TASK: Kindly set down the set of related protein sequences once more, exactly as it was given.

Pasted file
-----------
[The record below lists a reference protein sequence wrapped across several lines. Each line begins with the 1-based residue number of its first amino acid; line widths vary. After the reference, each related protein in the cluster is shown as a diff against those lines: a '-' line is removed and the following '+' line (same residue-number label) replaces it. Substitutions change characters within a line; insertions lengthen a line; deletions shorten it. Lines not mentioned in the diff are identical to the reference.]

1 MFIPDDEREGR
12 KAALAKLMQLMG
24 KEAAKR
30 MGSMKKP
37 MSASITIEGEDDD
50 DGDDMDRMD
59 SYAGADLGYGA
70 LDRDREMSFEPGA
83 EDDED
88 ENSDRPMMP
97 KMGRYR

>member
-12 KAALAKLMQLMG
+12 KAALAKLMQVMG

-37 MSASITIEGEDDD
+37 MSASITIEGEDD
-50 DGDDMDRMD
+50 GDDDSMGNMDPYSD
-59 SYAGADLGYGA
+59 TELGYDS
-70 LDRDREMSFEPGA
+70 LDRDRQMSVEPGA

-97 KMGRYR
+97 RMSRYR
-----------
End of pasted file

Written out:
[The record below lists a reference protein sequence wrapped across several lines. Each line begins with the 1-based residue number of its first amino acid; line widths vary. After the reference, each related protein in the cluster is shown as a diff against those lines: a '-' line is removed and the following '+' line (same residue-number label) replaces it. Substitutions change characters within a line; insertions lengthen a line; deletions shorten it. Lines not mentioned in the diff are identical to the reference.]

1 MFIPDDEREGR
12 KAALAKLMQLMG
24 KEAAKR
30 MGSMKKP
37 MSASITIEGEDDD
50 DGDDMDRMD
59 SYAGADLGYGA
70 LDRDREMSFEPGA
83 EDDED
88 ENSDRPMMP
97 KMGRYR

>member
-12 KAALAKLMQLMG
+12 KAALAKLMQVMG

-37 MSASITIEGEDDD
+37 MSASITIEGEDD
-50 DGDDMDRMD
+50 GDDDSMGNMDPYSD
-59 SYAGADLGYGA
+59 TELGYDS
-70 LDRDREMSFEPGA
+70 LDRDRQMSVEPGA

-97 KMGRYR
+97 RMSRYR